Faculty Publications and Other Works -- Division of Biology

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We and others have shown that one of the mechanisms of growth regulation of small cell lung cancer cell lines and cultured pulmonary neuroendocrine cells is by the binding of agonists to the α7 neuronal nicotinic acetylcholine receptor. In addition, we have shown that the nicotine-derived carcinogenic nitrosamine, 4(methylnitrosamino)-1-(3-pyridyl)-1-butanone (NNK), is a high affinity agonist for the α7 nicotinic acetylcholine receptor. In the present study, our goal was to determine the extent of α7 mRNA and protein expression in the human lung.


Experiments were done using reverse transcription polymerase chain reaction (RT-PCR), a nuclease protection assay and western blotting using membrane proteins.


We detected mRNA for the neuronal nicotinic acetylcholine receptor α7 receptor in seven small cell lung cancer (SCLC) cell lines, in two pulmonary adenocarcinoma cell lines, in cultured normal human small airway epithelial cells (SAEC), one carcinoid cell line, three squamous cell lines and tissue samples from nine patients with various types of lung cancer. A nuclease protection assay showed prominent levels of α7 in the NCI-H82 SCLC cell line while α7 was not detected in SAEC, suggesting that α7 mRNA levels may be higher in SCLC compared to normal cells. Using a specific antibody to the α7 nicotinic receptor, protein expression of α7 was determined. All SCLC cell lines except NCI-H187 expressed protein for the α7 receptor. In the non-SCLC cells and normal cells that express the α7 nAChR mRNA, only in SAEC, A549 and NCI-H226 was expression of the α7 nicotinic receptor protein shown. When NCI-H69 SCLC cell line was exposed to 100 pm NNK, protein expression of the α7 receptor was increased at 60 and 150 min.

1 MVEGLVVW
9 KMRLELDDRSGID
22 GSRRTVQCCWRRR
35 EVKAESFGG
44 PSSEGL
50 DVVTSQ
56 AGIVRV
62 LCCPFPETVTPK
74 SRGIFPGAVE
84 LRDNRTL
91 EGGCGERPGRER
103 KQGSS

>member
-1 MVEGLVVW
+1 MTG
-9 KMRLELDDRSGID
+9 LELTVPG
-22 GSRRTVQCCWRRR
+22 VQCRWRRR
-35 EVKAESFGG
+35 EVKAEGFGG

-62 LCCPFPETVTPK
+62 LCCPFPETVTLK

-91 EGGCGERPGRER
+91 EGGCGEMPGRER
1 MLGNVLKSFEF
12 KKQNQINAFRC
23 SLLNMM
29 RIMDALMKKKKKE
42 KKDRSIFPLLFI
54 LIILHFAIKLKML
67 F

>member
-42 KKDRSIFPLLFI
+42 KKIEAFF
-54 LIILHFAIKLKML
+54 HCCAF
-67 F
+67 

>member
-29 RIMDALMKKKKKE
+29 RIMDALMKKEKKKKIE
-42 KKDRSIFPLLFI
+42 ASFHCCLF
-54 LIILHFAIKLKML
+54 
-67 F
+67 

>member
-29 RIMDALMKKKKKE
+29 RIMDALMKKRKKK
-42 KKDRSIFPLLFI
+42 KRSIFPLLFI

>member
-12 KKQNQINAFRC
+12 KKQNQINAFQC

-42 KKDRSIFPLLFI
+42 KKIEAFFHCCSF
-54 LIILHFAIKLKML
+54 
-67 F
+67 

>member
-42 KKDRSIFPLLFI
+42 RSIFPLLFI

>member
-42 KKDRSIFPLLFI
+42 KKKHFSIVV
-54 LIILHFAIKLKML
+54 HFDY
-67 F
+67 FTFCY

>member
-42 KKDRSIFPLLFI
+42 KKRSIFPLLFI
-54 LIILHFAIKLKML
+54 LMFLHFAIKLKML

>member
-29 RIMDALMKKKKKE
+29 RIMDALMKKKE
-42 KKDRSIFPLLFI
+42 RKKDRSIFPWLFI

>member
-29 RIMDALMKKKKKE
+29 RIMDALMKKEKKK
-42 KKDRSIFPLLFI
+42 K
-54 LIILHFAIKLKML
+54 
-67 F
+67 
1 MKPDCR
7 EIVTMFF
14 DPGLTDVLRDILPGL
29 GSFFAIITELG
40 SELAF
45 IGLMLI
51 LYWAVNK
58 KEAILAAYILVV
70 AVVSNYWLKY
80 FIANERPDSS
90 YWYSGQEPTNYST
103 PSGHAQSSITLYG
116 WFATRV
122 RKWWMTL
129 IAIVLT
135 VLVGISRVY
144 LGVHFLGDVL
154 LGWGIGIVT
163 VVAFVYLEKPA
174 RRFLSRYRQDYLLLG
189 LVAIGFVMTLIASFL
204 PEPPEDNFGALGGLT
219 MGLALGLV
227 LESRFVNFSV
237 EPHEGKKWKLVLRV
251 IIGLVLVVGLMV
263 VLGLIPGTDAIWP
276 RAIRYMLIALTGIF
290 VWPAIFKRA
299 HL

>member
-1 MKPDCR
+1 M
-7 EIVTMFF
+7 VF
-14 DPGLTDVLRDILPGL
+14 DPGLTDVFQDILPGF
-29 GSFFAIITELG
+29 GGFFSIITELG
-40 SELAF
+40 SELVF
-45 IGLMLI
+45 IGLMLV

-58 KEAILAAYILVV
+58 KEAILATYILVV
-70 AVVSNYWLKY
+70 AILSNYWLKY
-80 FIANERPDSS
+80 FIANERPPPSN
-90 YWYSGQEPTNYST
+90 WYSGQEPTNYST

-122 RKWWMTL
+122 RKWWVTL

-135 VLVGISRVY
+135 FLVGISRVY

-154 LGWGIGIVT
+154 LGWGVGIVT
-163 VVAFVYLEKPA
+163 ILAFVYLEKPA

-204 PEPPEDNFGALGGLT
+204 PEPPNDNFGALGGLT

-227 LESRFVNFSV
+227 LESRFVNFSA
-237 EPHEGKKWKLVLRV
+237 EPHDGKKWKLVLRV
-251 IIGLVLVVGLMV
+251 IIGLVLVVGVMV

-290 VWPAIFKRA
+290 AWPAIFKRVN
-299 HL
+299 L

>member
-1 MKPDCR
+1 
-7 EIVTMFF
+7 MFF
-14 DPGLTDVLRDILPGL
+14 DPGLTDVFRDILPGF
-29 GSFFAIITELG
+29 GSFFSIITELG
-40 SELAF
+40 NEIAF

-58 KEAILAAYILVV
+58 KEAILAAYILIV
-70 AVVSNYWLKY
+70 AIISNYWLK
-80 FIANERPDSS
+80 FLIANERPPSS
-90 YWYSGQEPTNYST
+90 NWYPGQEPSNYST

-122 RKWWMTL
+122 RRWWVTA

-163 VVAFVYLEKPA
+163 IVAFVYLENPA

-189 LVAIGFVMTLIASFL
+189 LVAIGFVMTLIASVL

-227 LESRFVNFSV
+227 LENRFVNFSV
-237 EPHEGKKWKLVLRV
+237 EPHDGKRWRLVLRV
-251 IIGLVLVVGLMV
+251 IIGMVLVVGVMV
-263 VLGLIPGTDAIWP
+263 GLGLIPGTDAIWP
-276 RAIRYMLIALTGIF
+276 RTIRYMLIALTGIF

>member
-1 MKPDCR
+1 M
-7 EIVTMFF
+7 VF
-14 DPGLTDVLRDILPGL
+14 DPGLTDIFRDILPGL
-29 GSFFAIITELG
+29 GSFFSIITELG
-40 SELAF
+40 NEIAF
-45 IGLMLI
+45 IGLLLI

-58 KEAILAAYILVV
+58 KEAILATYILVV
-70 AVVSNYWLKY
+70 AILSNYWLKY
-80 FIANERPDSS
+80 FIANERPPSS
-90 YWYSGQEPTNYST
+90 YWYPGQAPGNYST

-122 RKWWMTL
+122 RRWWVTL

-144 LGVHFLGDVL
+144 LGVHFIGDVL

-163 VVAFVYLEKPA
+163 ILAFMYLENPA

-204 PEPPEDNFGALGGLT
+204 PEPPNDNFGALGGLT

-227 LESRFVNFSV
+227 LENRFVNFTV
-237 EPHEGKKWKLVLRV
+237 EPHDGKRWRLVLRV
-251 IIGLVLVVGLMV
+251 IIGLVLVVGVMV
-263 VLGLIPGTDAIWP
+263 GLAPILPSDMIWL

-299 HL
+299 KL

Expression of mRNA for the neuronal nicotinic acetylcholine receptor α7 seems to be ubiquitously expressed in all human lung cancer cell lines tested (except for NCI-H441) as well as normal lung cells. The α7 nicotinic receptor protein is expressed in fewer cell lines, and the tobacco carcinogen NNK increases α7 nicotinic receptor protein levels.

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